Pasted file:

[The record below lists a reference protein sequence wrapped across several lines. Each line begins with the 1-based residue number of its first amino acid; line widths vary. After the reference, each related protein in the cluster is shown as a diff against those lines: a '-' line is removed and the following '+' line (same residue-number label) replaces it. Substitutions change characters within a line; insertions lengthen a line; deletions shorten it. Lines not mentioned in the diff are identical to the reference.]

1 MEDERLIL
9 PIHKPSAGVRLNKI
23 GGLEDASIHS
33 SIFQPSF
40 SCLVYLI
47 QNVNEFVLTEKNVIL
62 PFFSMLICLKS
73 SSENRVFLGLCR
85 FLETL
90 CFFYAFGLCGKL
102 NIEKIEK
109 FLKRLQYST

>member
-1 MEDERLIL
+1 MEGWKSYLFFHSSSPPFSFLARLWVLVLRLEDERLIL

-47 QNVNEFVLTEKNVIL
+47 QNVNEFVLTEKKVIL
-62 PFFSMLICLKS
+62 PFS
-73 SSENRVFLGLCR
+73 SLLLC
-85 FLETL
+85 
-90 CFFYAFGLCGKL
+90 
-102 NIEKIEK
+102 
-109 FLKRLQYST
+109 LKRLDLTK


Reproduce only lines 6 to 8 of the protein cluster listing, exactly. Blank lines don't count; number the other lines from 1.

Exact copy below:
40 SCLVYLI
47 QNVNEFVLTEKNVIL
62 PFFSMLICLKS